XSLT Templates, XSLT Tutorial, Global Guideline

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Basic XSLT Tutorial.     
 XSLT Introduction.          
 XSLT Templates.
 XSLT Attributes.              
 XSLT Transformation.     
 XSLT Variables.              
 XSLT Formatting.            
 XSLT Loops.                   
 XSLT Sorting.                 
 XSLT Conditions.             
 XSLT Multi Selection.     
 XSLT Functions.              
 XSLT Copying.                
 XSLT Combining.           
 XSLT Summary.              

XSLT Tutorial >> XSLT Templates.

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XSLT that we looked at were simplified style sheets. Simplified style sheets are good as a starting point when you're creating an XSLT Template, and they can be all you need in some cases. However, to utilize the more sophisticated functionality of Extensible Stylesheet Language Template, you need to use full style sheets.

Here, we will take the simplified style sheet. We will also introduce you to templates as a way of breaking up your code and look in a bit more detail at how XSLT processors construct a result from some source XML. You'll learn soon here.

XSLT Template Style sheet Structure

The simplified style sheets that we will use here it will make a good starting point when we're creating an XSLT style sheet. Simplified Extensible Stylesheet Language aren't all that common in larger applications because they're fairly restricted in what they can do, especially with document-oriented XML.

The equivalent full style sheet for the simplified style sheet looks very similar. The content of the simplified style sheet is wrapped in two elements <xsl:template> and <xsl:stylesheet> to create any out put The <xsl:stylesheet> element takes the version attribute and the XSLT namespace declaration instead of the <html> element, giving the following:

Complete Example of first XSLT

XML Code for XSLT Attributes

<?xml version="1.0" encoding="ISO-8859-15"?>
<?xml-stylesheet type="text/xsl" href="employees.xsl"?>

XSLT Code for XML transformation [employees.xsl]

<?xml version="1.0" encoding="ISO-8859-1"?>
<html xsl:version="1.0" xmlns:xsl="https://www.w3.org/1999/XSL/Transform" 
    <title>XSLT Temples at Global Guide Line XSLT Tutorial</title>
<body style="font-family:Arial,helvetica,sans-serif;font-size:12pt;
  <xsl:for-each select="globalGuideLine/employee">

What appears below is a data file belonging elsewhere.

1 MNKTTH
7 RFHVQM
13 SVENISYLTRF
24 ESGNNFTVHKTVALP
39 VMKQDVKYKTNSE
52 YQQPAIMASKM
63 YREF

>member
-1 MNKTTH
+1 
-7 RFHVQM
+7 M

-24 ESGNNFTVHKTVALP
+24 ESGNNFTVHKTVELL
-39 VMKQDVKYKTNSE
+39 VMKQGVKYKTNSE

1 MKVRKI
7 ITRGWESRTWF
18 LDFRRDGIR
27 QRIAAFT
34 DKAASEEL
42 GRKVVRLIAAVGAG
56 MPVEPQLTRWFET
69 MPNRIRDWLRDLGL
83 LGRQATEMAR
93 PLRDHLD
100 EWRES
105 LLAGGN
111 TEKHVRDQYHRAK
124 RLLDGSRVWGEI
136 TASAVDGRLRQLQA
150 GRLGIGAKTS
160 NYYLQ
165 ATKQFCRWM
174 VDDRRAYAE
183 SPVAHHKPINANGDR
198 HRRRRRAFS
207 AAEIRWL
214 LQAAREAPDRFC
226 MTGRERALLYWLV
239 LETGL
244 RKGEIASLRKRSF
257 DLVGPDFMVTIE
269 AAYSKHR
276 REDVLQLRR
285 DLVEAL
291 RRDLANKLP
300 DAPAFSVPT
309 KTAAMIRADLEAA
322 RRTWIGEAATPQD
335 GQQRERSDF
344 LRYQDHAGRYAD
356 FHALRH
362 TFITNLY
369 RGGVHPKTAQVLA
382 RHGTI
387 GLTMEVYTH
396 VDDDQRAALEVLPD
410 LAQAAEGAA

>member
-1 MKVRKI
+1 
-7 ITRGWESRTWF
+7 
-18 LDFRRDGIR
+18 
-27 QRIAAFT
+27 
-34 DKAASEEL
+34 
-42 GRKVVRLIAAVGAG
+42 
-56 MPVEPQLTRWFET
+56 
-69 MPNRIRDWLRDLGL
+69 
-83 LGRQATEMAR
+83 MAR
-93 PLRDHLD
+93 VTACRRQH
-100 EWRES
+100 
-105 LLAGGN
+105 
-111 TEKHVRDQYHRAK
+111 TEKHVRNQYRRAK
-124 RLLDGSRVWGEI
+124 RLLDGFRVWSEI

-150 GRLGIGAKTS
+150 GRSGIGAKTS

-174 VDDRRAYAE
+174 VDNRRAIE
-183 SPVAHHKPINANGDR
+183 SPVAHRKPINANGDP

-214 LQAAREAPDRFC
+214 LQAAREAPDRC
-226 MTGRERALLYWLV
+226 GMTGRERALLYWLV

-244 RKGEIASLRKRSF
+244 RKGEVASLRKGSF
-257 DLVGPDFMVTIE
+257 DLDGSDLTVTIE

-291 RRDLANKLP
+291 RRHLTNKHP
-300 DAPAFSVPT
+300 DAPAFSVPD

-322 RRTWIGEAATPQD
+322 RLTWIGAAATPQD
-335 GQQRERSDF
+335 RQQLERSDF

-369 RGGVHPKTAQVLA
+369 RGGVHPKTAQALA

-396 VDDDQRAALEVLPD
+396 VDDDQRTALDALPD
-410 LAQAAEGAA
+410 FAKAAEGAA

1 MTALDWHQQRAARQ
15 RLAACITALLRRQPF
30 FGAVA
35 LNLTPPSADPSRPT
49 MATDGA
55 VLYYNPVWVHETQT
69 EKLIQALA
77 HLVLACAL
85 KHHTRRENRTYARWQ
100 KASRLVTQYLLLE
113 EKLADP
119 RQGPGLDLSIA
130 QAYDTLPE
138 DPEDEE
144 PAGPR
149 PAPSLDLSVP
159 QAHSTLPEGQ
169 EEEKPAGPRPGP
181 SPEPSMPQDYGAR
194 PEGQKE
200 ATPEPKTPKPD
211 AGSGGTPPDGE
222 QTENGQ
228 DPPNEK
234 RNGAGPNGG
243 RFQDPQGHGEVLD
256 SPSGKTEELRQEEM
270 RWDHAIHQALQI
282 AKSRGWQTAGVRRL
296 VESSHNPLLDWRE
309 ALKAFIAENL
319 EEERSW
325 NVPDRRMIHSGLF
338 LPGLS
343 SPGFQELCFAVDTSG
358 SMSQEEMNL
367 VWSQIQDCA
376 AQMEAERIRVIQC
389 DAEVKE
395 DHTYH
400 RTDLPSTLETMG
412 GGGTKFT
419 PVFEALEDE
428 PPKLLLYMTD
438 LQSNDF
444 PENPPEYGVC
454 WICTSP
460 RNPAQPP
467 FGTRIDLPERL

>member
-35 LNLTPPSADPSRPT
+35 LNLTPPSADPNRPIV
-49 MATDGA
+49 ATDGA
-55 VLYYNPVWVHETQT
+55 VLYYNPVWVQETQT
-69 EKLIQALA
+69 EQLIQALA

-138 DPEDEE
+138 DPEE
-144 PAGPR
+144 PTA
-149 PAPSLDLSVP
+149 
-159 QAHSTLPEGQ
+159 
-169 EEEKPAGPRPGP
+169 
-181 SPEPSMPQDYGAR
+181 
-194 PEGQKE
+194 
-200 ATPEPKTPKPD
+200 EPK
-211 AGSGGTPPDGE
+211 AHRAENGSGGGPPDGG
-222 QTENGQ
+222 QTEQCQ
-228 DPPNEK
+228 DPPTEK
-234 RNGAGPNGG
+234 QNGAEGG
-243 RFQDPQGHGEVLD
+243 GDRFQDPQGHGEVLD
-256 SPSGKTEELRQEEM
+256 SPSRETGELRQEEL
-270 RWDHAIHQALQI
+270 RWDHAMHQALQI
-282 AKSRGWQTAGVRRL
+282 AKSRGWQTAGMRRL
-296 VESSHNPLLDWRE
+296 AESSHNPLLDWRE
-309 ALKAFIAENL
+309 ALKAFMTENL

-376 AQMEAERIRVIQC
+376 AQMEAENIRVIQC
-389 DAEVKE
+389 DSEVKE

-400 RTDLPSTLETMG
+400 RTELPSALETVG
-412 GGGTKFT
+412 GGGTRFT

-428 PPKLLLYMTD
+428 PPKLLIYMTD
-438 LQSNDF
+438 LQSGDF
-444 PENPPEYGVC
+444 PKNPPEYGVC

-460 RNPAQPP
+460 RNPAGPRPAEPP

<div style="background-color: #cccccc;color:000000;padding:0px">
    <span style="font-weight:bold;color:#000000">
    <xsl:value-of select="FirstName"/> <xsl:value-of select="LastName"/></span>
   <div style="margin-left:20px;margin-bottom:1em;font-size:10pt">
     <span style="font-style:none">
    <xsl:if test="gender='m'">
     <font color="red"><b>Mr. </b></font> <xsl:value-of 
     select="FirstName"/> is working at Global Guide Line
    <xsl:if test="gender='f'">
     <font color="red"><b>Miss </b></font><xsl:value-of 
     select="FirstName"/> is working at Global Guide Line 

Out put of XSLT Template Example

Miss Angela is working at Global Guide Line
Mr. Alfa is working at Global Guide Line

Complete Example of XSLT Templates

View complete sources and outputs by simply clicking on file name of XSLT, XML, Out Put XSLT Template

Style sheet Document Elements

The document element of a full style sheet is <xsl:stylesheet> a <stylesheet> element in the namespace https://www.w3.org/1999/XSL/Transform as usual we are using the prefix xsl here but you could use whatever you liked as long as it's associated with the Extensible Stylesheet Language namespace with a namespace declaration. Like the document element in simplified style sheets, the <xsl:stylesheet> element needs to declare the XSLT namespace and give the version of XSLT that's used in the style sheet with a version attribute. This time, though, the version attribute doesn't need to be qualified with the xsl prefix because it already lives on an element in the XSLT namespace, so the processor knows it's part of XSLT.

You can also use <xsl:transform> as the document element in a full stylesheet, rather than <xsl:stylesheet>. There is no difference in functionality between the two document XSLT elements they each use exactly the same attributes and do exactly the same thing as output. Some people prefer to use <xsl:transform> when doing transformations that aren't producing presentation-oriented formats such as XSL-FO or HTML. Personally, We use <xsl:transform> all the time.

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